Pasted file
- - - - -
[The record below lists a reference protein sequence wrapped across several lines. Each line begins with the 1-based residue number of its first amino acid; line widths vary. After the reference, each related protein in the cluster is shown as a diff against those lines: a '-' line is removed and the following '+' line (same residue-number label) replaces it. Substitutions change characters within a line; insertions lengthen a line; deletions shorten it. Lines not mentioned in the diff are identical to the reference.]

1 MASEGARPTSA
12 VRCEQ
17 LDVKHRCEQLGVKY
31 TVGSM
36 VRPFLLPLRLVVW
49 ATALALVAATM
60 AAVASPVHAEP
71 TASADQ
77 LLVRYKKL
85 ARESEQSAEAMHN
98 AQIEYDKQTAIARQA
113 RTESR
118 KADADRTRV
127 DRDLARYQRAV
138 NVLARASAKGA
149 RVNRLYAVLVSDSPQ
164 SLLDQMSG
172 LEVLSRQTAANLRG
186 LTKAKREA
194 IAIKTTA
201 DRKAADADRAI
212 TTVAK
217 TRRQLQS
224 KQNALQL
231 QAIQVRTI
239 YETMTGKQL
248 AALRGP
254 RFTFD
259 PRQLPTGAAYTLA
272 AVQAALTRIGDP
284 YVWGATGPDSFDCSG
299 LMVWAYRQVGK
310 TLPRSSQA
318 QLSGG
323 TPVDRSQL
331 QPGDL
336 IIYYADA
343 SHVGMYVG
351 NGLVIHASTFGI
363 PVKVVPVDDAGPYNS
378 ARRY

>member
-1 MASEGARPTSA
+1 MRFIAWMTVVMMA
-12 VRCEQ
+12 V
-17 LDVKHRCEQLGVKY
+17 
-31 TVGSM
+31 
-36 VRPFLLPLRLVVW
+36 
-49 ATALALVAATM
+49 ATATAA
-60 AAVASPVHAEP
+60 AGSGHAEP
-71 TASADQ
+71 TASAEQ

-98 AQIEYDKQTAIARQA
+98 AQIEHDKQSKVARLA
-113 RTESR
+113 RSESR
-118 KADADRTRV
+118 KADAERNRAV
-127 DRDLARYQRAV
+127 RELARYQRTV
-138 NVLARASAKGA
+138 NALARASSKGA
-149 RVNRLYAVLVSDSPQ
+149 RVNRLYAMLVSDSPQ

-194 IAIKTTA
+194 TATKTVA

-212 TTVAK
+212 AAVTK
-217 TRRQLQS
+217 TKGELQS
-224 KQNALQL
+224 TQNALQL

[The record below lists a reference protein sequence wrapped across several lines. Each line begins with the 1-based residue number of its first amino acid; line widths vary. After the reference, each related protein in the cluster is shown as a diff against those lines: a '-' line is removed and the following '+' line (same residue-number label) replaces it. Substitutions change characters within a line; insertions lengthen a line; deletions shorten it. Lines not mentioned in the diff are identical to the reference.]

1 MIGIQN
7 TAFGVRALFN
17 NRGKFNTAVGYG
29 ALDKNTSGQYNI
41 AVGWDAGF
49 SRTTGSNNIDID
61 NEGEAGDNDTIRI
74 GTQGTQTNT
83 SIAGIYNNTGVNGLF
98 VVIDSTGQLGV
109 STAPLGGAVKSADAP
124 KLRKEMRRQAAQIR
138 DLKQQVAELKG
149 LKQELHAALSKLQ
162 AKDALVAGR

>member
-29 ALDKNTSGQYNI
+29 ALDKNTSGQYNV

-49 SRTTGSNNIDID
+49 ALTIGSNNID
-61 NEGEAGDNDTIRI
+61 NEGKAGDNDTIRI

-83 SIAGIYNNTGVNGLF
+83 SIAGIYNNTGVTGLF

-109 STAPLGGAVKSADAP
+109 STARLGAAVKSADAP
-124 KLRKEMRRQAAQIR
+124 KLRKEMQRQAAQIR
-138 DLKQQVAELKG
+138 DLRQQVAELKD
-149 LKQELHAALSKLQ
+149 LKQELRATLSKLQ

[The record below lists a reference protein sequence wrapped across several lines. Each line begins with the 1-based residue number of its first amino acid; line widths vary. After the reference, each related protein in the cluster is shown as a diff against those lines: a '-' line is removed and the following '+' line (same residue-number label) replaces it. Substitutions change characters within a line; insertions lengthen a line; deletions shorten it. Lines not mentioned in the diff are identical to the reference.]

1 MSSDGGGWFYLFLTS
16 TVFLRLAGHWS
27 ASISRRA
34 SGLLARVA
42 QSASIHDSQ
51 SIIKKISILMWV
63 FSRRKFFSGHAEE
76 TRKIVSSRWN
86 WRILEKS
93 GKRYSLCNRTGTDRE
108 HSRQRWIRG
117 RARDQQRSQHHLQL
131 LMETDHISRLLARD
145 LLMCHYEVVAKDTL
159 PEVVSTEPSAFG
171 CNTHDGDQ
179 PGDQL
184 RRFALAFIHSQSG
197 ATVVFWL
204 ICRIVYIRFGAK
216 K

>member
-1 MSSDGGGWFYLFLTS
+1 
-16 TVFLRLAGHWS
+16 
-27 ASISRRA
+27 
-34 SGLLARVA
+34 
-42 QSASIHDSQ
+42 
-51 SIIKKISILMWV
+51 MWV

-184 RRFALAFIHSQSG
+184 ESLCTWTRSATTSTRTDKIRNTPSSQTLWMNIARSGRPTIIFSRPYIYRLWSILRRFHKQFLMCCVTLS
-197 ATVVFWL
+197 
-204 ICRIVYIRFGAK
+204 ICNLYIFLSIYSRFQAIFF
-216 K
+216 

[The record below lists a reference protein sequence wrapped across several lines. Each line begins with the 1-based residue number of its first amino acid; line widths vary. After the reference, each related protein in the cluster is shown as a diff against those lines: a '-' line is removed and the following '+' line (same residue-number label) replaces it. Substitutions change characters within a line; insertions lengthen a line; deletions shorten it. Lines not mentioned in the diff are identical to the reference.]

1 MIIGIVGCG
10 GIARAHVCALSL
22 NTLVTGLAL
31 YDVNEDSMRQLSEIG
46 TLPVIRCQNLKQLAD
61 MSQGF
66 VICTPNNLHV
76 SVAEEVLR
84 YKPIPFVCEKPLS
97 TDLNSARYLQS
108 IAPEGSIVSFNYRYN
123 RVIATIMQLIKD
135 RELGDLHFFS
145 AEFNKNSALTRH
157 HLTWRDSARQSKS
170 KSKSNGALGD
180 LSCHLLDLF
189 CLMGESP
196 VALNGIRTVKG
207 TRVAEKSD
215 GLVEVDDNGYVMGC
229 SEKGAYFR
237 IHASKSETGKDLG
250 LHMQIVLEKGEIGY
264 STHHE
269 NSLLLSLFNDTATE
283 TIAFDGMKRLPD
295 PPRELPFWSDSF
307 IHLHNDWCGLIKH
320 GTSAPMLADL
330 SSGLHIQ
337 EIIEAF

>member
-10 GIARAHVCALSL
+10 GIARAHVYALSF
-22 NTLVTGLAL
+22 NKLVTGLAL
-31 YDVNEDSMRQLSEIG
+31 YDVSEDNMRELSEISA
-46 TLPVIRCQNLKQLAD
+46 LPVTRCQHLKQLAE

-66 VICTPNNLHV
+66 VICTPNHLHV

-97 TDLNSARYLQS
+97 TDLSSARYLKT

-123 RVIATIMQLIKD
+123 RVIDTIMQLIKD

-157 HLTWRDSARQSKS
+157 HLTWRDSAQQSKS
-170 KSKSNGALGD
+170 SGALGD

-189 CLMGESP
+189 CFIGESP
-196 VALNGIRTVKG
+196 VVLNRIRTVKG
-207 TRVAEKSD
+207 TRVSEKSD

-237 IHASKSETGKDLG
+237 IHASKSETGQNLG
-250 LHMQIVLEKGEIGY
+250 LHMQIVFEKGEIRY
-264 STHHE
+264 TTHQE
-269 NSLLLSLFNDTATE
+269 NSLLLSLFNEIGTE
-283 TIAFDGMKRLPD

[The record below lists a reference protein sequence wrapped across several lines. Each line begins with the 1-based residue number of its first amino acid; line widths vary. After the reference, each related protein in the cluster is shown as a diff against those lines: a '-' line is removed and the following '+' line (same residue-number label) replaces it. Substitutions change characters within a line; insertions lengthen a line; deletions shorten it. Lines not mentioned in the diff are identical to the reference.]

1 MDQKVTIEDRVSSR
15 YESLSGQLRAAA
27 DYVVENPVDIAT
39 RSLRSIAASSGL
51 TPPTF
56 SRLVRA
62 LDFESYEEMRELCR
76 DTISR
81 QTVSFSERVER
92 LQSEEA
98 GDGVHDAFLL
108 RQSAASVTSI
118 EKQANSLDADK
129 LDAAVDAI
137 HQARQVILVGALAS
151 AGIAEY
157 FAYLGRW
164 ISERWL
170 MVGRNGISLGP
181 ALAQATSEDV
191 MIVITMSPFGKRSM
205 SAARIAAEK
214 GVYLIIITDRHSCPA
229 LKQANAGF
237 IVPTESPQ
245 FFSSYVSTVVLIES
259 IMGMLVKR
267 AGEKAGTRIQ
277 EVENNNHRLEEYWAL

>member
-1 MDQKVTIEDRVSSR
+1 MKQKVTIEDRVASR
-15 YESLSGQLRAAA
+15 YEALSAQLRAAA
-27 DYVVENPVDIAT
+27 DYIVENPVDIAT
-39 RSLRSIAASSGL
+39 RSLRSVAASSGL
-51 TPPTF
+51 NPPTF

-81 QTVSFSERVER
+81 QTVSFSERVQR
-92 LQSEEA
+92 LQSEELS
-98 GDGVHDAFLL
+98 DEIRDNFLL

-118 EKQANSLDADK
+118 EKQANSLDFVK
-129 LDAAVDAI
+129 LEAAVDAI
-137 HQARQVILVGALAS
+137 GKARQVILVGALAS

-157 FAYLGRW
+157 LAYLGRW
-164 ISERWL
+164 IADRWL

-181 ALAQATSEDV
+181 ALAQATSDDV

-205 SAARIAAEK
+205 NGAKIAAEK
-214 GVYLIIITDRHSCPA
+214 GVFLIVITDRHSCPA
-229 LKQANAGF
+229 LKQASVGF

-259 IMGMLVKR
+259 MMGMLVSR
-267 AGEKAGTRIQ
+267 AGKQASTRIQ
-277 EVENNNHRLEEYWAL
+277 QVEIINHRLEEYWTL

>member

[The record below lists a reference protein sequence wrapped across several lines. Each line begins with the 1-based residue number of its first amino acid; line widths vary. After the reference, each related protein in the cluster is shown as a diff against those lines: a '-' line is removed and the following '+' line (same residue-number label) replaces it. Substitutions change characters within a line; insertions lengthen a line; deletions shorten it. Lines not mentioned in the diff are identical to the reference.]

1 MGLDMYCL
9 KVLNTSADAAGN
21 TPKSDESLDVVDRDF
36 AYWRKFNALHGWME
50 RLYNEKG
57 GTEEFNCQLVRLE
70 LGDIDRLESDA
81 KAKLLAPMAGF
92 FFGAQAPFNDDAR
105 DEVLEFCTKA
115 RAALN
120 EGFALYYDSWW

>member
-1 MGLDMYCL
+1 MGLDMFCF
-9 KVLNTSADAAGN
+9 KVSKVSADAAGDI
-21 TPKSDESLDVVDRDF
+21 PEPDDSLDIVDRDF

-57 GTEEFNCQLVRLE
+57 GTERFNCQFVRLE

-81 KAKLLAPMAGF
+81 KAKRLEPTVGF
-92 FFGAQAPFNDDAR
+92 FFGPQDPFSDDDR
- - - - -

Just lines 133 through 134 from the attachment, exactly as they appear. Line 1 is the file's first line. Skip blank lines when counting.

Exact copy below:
204 ICRIVYIRFGAK
216 K